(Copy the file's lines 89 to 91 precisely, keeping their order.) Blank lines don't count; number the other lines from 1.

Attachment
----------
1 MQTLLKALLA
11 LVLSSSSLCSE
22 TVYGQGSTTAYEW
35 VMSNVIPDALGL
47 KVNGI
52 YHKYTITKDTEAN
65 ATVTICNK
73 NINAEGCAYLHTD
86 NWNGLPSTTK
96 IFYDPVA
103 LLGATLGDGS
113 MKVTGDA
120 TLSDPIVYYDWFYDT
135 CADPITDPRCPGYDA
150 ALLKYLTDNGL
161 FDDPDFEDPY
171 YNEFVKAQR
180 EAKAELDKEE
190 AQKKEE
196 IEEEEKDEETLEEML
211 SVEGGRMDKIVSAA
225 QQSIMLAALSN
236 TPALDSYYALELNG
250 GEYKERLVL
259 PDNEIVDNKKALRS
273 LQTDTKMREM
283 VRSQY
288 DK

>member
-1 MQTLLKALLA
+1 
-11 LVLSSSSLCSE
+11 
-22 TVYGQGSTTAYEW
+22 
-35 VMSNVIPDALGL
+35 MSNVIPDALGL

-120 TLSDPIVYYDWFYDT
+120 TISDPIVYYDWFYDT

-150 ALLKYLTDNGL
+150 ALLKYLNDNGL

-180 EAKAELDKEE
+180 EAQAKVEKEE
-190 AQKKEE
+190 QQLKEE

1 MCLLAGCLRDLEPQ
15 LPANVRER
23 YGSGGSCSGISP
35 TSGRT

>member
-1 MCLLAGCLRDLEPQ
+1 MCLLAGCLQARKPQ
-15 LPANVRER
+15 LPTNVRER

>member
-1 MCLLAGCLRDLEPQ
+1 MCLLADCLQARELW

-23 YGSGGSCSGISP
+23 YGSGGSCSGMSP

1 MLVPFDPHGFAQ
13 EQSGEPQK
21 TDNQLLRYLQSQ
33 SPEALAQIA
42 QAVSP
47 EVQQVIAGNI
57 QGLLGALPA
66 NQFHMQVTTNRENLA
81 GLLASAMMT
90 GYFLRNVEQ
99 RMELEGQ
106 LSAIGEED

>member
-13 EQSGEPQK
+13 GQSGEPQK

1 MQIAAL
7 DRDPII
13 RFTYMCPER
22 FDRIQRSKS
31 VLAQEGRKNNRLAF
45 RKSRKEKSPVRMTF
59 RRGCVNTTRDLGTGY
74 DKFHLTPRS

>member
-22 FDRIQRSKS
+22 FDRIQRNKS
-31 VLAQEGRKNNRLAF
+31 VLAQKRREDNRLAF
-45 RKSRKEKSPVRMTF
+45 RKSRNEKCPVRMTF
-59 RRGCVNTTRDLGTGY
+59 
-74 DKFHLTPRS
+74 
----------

+45 RKSRNEKCPVRMTF
-59 RRGCVNTTRDLGTGY
+59 